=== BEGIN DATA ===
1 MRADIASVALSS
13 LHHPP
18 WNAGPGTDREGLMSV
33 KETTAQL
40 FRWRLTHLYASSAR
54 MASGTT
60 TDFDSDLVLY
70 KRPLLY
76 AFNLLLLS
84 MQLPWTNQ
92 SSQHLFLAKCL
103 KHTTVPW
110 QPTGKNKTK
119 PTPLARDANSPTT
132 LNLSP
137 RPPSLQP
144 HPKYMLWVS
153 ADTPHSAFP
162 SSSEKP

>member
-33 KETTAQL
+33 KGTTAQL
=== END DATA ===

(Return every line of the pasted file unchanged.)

1 MRADIASVALSS
13 LHHPP
18 WNAGPGTDREGLMSV
33 KETTAQL
40 FRWRLTHLYASSAR
54 MASGTT
60 TDFDSDLVLY
70 KRPLLY
76 AFNLLLLS
84 MQLPWTNQ
92 SSQHLFLAKCL
103 KHTTVPW
110 QPTGKNKTK
119 PTPLARDANSPTT
132 LNLSP
137 RPPSLQP
144 HPKYMLWVS
153 ADTPHSAFP
162 SSSEKP

>member
-33 KETTAQL
+33 KGTTAQL